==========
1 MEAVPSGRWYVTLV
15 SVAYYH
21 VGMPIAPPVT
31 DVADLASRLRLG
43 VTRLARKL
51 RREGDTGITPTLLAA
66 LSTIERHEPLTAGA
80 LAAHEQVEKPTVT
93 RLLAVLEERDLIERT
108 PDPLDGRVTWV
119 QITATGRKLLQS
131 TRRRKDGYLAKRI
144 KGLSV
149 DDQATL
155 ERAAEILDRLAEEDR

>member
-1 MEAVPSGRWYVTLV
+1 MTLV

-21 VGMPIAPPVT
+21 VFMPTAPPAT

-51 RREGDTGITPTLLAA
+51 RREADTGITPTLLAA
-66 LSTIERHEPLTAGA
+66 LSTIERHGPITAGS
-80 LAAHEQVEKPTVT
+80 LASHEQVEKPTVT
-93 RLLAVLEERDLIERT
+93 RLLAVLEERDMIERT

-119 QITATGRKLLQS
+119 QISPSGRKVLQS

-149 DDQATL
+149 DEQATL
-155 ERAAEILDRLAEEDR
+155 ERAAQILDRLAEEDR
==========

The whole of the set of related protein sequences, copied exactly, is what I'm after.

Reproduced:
1 MEAVPSGRWYVTLV
15 SVAYYH
21 VGMPIAPPVT
31 DVADLASRLRLG
43 VTRLARKL
51 RREGDTGITPTLLAA
66 LSTIERHEPLTAGA
80 LAAHEQVEKPTVT
93 RLLAVLEERDLIERT
108 PDPLDGRVTWV
119 QITATGRKLLQS
131 TRRRKDGYLAKRI
144 KGLSV
149 DDQATL
155 ERAAEILDRLAEEDR

>member
-1 MEAVPSGRWYVTLV
+1 MTLV

-21 VGMPIAPPVT
+21 VFMPTAPPAT

-51 RREGDTGITPTLLAA
+51 RREADTGITPTLLAA
-66 LSTIERHEPLTAGA
+66 LSTIERHGPITAGS
-80 LAAHEQVEKPTVT
+80 LASHEQVEKPTVT
-93 RLLAVLEERDLIERT
+93 RLLAVLEERDMIERT

-119 QITATGRKLLQS
+119 QISPSGRKVLQS

-149 DDQATL
+149 DEQATL
-155 ERAAEILDRLAEEDR
+155 ERAAQILDRLAEEDR